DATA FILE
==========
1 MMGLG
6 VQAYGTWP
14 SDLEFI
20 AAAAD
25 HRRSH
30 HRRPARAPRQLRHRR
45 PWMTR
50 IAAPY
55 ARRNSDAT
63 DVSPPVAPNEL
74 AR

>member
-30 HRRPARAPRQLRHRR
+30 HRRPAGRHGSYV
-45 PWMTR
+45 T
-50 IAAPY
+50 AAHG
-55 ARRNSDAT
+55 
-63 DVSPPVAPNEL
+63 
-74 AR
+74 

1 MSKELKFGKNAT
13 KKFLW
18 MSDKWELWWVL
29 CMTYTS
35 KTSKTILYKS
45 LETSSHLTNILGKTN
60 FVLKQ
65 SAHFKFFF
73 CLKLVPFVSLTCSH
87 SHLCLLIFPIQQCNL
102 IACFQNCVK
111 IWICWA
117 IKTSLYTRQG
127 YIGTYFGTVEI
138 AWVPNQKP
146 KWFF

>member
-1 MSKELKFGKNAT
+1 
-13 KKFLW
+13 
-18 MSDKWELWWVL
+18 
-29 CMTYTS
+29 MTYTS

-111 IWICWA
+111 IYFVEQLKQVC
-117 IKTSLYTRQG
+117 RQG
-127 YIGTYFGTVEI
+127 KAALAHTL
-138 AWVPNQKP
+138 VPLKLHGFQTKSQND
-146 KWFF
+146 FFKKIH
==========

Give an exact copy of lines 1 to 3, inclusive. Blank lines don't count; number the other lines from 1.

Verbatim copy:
1 MMGLG
6 VQAYGTWP
14 SDLEFI